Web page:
There was once a time when leaders were expected to know everything. Thankfully, times have changed, and it is becoming more acceptable to invite input from others, regardless of their rank or tenure. There are several reasons to have a culture of inclusivity and ask others for input when making decisions. First, people are more accepting of decisions when their input has been regarded. Reasonable people don't always need to get their way, but they do want to be heard. Second, leaders don't know everything, and gaining insight and perspective from others helps ensure the best decision possible, especially in a dynamic environment. Early in the pandemic, we were forced to decide on mask mandates, how many firefighters could go inside the grocery store while on duty, eating arrangements, outside employment, travel restrictions, and (more recently) vaccines. Proactive consultation with the groups who will be most impacted and before a decision has been made often leads to resolutions that are more informed and palatable.

Be Both Decisive and Agile

Especially during times of uncertainty, decisiveness is a virtue. Though inclusivity is essential, not all matters can be solved by a committee, and eventually, a decision must be made. There are seemingly countless decision-making models and techniques you can use, including cost/benefit analyses, if/then scenarios, heuristics, pro/con techniques, decision-making trees, paired comparison analyses, etc. It is crucial to have a decision-making model or models that work for you. After gathering all the data and consulting the stakeholders, try not to get too mired in the "what if" doom loop. As Theodore Roosevelt stated, "In any moment of decision, the best thing you can do is the right thing, the next best thing is the wrong thing, and the worst thing you can do is nothing."

Conversely, when a leader changes their decision, it can sometimes appear as though they are indecisive, unsure, and wishy-washy. However, in times of ambiguity, information can change quickly. Even with the world's top scientists working around the clock to better understand how COVID-19 spreads, how it attacks the body, and how it could be treated or prevented, information has been in a constant state of flux. Therefore, it stands to reason that operational decisions that were made using what are now obsolete assumptions need to be revisited and revised. While no leader wants to continuously amend findings, in an unsettled environment, it is sometimes necessary. When course correction needs to be made, it is important to be forthright, transparent, and (as previously stated) always explain the why.

Maintain a Positive Attitude

Napoleon Bonaparte once said, "A leader is a dealer in hope." So how do you maintain a positive attitude amid calamity? First, it is imperative that everyone in the fire service practice self-care, and this certainly includes the leadership team. There are many components to self-care, they range from the simple (blocking your calendar for 15 minutes twice a day to ensure you have time to take a breath) to the complex (a weeklong, technology-free sabbatical). Other essential components to self-care include:

  • Eating right
  • Maintaining a belief system
  • Having an exercise routine
  • Finding time to unplug

Many of these should be sacred and not just practiced if you have time. I recommend making them a priority by incorporating them into your daily schedule where applicable. For instance, blocking my calendar and exercising during lunch provides me with something to look forward to and helps break up a stressful day filled with meetings. Bringing lunch to work helps ensure I eat healthy (most of the time) and that I don't have to worry about where I'm going to find a meal.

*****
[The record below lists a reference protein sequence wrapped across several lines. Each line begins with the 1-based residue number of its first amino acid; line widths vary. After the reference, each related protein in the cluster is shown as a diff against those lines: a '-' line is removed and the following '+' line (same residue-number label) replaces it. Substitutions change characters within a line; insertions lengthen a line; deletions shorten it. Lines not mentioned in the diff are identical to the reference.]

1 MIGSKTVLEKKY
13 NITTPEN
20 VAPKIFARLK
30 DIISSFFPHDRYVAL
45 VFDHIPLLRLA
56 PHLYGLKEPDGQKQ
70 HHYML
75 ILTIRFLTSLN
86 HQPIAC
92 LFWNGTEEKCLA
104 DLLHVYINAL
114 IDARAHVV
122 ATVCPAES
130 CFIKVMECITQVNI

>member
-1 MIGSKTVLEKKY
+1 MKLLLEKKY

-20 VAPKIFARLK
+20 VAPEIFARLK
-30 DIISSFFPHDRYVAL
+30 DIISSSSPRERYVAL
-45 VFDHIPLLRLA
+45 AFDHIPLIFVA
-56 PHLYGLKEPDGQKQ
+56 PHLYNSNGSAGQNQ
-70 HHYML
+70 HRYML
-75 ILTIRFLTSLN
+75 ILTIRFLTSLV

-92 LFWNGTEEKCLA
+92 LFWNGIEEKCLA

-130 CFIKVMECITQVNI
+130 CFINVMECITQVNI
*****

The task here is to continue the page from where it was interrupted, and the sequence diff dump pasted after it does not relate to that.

Additionally, leaders must retain the proper perspective. "Perspective is powerful and can have both positive and negative effects on our well-being" (Ken Zweig, MD). Yes, this is where we discuss the proverbial glass half full/half empty analogy. I'll assume that you have enough glass half empty advocates at your organization, and you've probably seen the impact they can have on others. As fire service leaders, I am suggesting that we continually practice having an attitude of gratitude and work to show others what is positive and good. This doesn't mean that we won't continue to identify and address our challenges, but it does mean that we won't be pessimistic, defeatist, or disproportionately focus on what is wrong. The Mayo Clinic maintains that some of the health benefits of positive thinking include increased life span, lower rates of depression, more excellent resistance to illness, better psychological and physical well-being, better cardiovascular health, and better coping skills during hardships and times of stress (a.k.a. VUCA).

Leading in times of volatility, uncertainty, complexity, and ambiguity isn't for the fainthearted. Decisions often have to be made quickly and with incomplete information. The preceding year has required us to deal with trials, tribulations, and a myriad of disasters of varying scales. Some of these have far eclipsed and outlasted any fire, earthquake, or hurricane we have ever had to manage. Hopefully, the recommendations above, coupled with the lessons learned during recent events, will help you become more resilient during future times of uncertainty. Remember, one of the most important things we can do during times of hardship is to be present and take care of ourselves and our team.

 

Dr. Joe Pennino, DPA, EFO, CFO, MIFirE, is the Deputy Fire Chief for Largo (Florida) Fire Rescue and teaches fire service leadership and public administration. He has been a member of the IAFC since 2014 and is a member of the Executive Fire Officer's Section.